This is the gymnocalycium damsii.
I tell them apart in photos now through the shape of the spines – my mihanovichii has them pointing almost straight out, while the damsii has them laying flatter, very similar to a gymnocalycium denudatum.
My mihanovichii got hit hard with rust in the winter of 2018 – 2019, and scarred up significantly. Looking below, it’ll look just like the plant has orange dust on it, which is exactly what rust looks like. In winter, the cactus turned this color, and has retained it since. The rust eventually healed, but healed as very noticeable scarring, which you’ll see in later photos. Thanks to the rust, I’ll always be able to tell them apart now!
The photo below is from January/February of 2019.
The cure for this, by the way, is simply drying the plant out. The end. Don’t let it sit all soggy. I’m lucky it didn’t rot out!
Here it is about a month later, still rusty:
Here’s the scarring in July of 2019, so after it had had a chance to heal and grow a bit. It was still not super stoked about life.
If you look closely, you’ll see the beginnings of a little flower bud on top! It was still growing, and as you can see, it’s still that bright pink color, rather than the maroon it was when I first got it. By this time, I’d repotted it, and added a layer of pumice on top for dressing.
At this point, the loving abuse begins. Plenty of bright sun, lots of heat, and being kept dry and protected if there’s rain.
NO NATURAL WATER FOR YOU, GOOD SIR.
Out of focus slightly but you can see some of the growth recovery by January of 2020, where I was much more on guard against rust. If you look closely, though, you’ll see that on the right hand side, some rust is still managing to appear. The challenge with morning dew is that is keeps plants too damp when they don’t like that much moisture! If you’re in a more humid climate, definitely be aware of this risk.
Here’s the plant in June, after a rather excited month of blooming (during which I brilliantly took no photos?).
I repotted it sometime between June and July, and refreshed the top dressing. At this point, with fresh soil and fresh pumice on top, it was quite happy and began to really grow out the scars.
And here is my scarred little friend in September 2020, still blooming!
You can see that the scars are a few spine-rows down, now, and are less prominent than they were before. They’ll never really go away, just grow out to be further down on the plant, so this is unlikely to ever be a pristine specimen.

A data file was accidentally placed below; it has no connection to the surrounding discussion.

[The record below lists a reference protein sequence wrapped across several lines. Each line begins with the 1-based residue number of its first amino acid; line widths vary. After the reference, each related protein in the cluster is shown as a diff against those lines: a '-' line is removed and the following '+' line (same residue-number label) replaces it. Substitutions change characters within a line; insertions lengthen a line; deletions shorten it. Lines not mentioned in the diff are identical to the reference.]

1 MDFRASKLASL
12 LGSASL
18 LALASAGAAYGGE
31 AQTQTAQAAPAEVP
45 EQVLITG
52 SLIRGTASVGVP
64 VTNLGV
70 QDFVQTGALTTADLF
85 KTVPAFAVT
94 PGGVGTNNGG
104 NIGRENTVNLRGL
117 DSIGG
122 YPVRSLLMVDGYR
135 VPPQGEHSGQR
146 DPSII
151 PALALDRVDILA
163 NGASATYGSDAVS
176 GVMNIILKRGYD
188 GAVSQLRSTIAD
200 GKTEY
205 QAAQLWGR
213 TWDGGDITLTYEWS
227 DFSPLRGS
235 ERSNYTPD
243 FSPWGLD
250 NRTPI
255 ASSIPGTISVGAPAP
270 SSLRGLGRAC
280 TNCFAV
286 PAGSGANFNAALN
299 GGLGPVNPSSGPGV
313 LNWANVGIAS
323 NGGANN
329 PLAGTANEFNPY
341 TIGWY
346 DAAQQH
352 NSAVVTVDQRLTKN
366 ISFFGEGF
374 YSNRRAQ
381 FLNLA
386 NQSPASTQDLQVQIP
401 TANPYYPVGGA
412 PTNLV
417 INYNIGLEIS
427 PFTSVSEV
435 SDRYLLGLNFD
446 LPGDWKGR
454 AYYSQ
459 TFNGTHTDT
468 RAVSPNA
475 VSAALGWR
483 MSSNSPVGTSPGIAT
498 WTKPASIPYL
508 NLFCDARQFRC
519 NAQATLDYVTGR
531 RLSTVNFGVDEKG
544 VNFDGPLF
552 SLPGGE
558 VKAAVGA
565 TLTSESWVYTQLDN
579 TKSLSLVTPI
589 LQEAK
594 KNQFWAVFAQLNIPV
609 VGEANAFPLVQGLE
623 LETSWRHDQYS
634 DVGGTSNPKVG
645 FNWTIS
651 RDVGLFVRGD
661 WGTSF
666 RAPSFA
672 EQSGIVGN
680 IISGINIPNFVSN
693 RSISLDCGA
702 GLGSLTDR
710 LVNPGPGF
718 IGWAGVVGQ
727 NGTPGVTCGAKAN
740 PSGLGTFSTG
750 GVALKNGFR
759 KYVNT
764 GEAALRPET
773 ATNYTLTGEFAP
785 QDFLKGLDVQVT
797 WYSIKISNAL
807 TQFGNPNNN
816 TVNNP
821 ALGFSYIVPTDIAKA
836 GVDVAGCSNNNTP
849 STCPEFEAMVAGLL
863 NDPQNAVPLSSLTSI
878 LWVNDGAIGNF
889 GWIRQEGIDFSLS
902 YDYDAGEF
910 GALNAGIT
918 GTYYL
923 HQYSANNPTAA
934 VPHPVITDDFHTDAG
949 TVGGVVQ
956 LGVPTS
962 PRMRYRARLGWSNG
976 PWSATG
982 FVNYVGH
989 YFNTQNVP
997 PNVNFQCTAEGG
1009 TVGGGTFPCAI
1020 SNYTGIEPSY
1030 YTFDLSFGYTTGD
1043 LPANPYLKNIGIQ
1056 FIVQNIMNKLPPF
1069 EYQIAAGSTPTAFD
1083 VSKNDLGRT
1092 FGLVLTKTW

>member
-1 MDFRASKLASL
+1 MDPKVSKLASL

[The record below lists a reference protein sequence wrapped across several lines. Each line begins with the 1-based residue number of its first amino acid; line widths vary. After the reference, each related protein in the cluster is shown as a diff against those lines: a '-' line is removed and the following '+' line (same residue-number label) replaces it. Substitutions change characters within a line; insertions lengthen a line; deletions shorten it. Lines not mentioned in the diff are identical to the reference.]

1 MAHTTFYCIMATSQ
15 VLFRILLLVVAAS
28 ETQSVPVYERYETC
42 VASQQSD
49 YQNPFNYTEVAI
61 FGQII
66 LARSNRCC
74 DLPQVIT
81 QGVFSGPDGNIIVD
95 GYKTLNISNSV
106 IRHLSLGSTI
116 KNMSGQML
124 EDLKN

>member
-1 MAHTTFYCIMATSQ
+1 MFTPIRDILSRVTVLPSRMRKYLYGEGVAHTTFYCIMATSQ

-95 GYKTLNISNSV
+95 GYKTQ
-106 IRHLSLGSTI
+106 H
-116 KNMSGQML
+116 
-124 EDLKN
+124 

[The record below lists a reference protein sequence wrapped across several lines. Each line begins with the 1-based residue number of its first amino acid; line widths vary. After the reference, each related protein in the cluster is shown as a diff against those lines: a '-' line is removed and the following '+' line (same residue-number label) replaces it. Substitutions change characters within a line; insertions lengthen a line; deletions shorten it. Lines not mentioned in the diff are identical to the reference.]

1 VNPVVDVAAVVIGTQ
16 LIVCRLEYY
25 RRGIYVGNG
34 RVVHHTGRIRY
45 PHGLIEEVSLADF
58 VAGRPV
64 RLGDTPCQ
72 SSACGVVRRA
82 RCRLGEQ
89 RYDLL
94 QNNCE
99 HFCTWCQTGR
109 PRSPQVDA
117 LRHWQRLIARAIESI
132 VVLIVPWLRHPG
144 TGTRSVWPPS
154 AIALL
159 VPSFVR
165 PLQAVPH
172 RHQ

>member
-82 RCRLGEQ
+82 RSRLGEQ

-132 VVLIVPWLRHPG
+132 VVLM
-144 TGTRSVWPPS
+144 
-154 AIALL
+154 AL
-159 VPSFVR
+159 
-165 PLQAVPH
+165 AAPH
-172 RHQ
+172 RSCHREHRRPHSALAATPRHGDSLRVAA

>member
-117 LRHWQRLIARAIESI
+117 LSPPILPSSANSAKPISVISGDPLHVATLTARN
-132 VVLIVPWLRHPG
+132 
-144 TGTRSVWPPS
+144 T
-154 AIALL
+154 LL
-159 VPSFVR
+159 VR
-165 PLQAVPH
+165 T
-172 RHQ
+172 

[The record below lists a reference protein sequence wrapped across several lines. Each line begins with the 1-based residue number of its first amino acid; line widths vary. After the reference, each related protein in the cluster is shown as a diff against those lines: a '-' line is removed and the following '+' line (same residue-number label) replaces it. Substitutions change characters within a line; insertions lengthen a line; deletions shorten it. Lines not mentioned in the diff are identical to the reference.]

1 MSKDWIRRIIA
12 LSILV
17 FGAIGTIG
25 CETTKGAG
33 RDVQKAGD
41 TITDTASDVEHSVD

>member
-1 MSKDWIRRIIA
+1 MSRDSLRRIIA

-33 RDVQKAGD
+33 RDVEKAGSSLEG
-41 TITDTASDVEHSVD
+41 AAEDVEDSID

Gymnocalycium damsii var. rotundulum
I acquired this little guy in the winter of 2017, same time (I think) I picked up my first mihanovichii. I have not been the kindest to this cactus, but it’s been fine anyway. I even have a couple of pups that I’m establishing, so if all goes well, I’ll have seeds or young cacti to offer in my shop sometime soon!
Ah, pre-COVID days, when you could go to a cactus club and pick up plants in person.
Note the color – it’s primarily green, with a couple small babies on the sides, and deep maroon color blushing in on the spike sides. I thought it’d get a darker purple with time. You saw the photos above when I had it confused with my mihanovichii!
By February of 2019, it had turned this super bright pink color. It also was not at all affected by rust, like the mihanovichii, just stopped growing.
Interestingly, when the weather started to warm up, the coloration became less intense. The photo above is from May of 2019. The weather was warming, although the plant hadn’t quite fully woken up, yo ucan see some green at the top where new growth was coming out.
Later, in October of 2019, you see it had grown (including the pup on the side), but it was…not plump like the photos you may find when googling online. This was about the time when I made the decision to put it in the ground over winter, which surprisingly did not kill it! A later blog post will show what it looks like now, as I pulled it back out of the ground this fall and repotted it again.
Gymnocalycium mihanovichii var. friedrichii
So, some tea.
When googling around about this plant for this blog post, it turns out that this…isn’t really a thing? If you check out my favorite species repository, llifle, it’ll tell you that this is an invalid name that refers to the pink flowered form of Gymnocalycium stenopleurum. It’s sometimes designated as a full species, Gymnocalycium friedrichii, and sometimes it’s just Gymnocalycium mihanovichii, and apparently G. stenopleurum is quite distinct from mihanovichii but the friedrichii is a blend of the two?
I don’t know. Scientific names aren’t my thing.
Either way, I have three of these! Two acquired in early summer this year, and another this fall.
Here are my two from this summer – as you can see, flower color is…questionable. The one on the left I daresay has white flowers, which may be a specific locale? The pale pink flowers of the one on the right are more common and typical of the species. The photo below is from the first week of June, 2020.
This is the pink blooming friedrichii about a month later, although it looks pretty darn close to the same as it did in June. It just kept throwing flowers!
The white blooming plant in mid July 2020. This one was my primary producer of seeds, with the vast majority of seeds germinating. It’s still blooming now several weeks later!
Thank you for reading!
And thank you for scrolling through all of my photos! I hope it was interesting and helpful for you.